Google: We're building car with no steering wheel

AP Photo/GoogleThis image provided by Google shows a very early version of Google's prototype self-driving car. The two-seater won't be sold publicly

AP Photo/GoogleThis image provided by Google shows a very early version of Google's prototype self-driving car. The two-seater won't be sold publicly

Google will build a car without a steering wheel.

It doesn't need one because it drives itself.

The two-seater won't be sold publicly, but Google said Tuesday it hopes by this time next year, 100 prototypes will be on public roads. Though not driving very quickly — the top speed would be 25 mph.

The cars are a natural next step for Google, which already has driven hundreds of thousands of miles in California with Lexus SUVs and Toyota Priuses outfitted with a combination of sensors and computers.

Those cars have Google-employed “safety drivers” behind the wheel in case of emergency. The new cars would eliminate the driver from the task of driving.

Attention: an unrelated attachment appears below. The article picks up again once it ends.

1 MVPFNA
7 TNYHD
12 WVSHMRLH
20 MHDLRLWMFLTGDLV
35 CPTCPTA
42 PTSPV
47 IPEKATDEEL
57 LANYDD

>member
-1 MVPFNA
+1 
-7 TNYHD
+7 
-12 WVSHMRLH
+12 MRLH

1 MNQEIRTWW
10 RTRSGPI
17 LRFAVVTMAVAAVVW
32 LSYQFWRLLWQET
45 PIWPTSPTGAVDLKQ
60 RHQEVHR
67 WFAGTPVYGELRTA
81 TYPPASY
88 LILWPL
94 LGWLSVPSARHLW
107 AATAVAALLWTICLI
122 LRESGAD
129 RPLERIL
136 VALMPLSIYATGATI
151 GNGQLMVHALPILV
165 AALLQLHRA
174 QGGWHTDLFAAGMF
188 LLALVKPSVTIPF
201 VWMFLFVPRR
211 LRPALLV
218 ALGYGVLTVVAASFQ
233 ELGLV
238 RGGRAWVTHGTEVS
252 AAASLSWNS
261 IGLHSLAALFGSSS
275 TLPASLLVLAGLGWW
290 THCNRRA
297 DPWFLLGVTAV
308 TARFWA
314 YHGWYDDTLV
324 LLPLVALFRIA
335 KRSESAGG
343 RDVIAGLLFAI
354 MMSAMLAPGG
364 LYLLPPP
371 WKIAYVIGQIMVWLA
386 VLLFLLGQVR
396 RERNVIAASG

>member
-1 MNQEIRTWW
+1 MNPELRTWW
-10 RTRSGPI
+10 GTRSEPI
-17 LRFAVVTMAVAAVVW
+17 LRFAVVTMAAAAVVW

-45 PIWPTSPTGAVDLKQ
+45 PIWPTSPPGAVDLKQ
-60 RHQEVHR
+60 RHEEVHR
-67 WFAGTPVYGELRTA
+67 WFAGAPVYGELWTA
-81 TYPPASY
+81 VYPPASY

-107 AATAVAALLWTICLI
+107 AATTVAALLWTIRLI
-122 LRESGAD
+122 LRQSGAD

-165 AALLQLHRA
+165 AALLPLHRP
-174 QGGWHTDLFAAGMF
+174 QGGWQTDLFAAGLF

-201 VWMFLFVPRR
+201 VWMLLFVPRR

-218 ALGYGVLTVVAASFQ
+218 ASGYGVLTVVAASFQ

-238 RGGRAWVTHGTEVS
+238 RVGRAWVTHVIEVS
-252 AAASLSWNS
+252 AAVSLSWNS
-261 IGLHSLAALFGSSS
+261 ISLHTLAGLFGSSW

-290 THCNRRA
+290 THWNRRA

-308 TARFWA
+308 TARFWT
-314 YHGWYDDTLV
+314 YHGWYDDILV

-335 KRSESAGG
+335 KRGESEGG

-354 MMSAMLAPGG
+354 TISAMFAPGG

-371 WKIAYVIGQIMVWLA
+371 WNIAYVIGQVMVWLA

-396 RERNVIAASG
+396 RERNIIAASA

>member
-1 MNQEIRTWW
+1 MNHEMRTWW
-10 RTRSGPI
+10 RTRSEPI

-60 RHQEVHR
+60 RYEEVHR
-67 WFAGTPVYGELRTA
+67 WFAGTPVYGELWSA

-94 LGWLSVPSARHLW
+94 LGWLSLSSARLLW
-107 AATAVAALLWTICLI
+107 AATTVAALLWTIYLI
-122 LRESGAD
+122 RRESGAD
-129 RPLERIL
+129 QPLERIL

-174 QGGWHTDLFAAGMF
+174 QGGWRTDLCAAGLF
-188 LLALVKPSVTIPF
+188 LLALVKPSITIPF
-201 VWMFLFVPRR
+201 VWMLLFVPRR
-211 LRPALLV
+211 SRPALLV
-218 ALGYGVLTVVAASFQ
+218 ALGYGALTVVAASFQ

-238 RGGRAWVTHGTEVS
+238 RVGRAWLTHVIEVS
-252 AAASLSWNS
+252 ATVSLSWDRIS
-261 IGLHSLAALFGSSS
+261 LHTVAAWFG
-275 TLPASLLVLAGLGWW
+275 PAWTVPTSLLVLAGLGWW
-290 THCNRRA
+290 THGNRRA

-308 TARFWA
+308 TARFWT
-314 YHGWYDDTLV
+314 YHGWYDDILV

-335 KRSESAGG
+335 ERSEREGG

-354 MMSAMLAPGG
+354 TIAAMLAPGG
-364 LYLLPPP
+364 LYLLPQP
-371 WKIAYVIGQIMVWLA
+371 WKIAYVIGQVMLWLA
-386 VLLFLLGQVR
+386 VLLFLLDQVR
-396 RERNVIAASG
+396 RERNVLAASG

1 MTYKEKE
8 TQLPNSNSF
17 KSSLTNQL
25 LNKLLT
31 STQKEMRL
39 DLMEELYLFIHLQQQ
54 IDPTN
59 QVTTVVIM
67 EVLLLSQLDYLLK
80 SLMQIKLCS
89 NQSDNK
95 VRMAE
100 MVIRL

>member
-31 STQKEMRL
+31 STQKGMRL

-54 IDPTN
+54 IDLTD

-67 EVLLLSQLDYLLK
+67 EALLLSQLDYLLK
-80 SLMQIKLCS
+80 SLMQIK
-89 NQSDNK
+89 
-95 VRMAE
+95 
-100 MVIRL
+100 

No steering wheel, no brake and gas pedals. Instead, buttons for go and stop.

“It reminded me of catching a chairlift by yourself, a bit of solitude I found really enjoyable," Sergey Brin, co-founder of Google, told a Southern California tech conference Tuesday evening of his first ride, according to a transcript.

The electric-powered car is compact and bubble-shaped — something that might move people around a corporate campus or congested downtown.

Google is unlikely to go deeply into auto manufacturing. In unveiling the prototype, the company emphasized partnering with other firms.

The biggest obstacle could be the law.

Test versions will have a wheel and pedals, because they must under California regulations.

Google hopes to build the 100 prototypes late this year or early next and use them in a to-be-determined “pilot program,” spokeswoman Courtney Hohne said. Meanwhile, by the end of this year, California's Department of Motor Vehicles must write regulations for the “operational” use of truly driverless cars.

The DMV had thought that reality was several years away, so it would have time to perfect the rules.

That clock just sped up, said the head of the DMV's driverless car program, Bernard Soriano.

“Because of what is potentially out there soon, we need to make sure that the regulations are in place that would keep the public safe but would not impede progress,” Soriano said.

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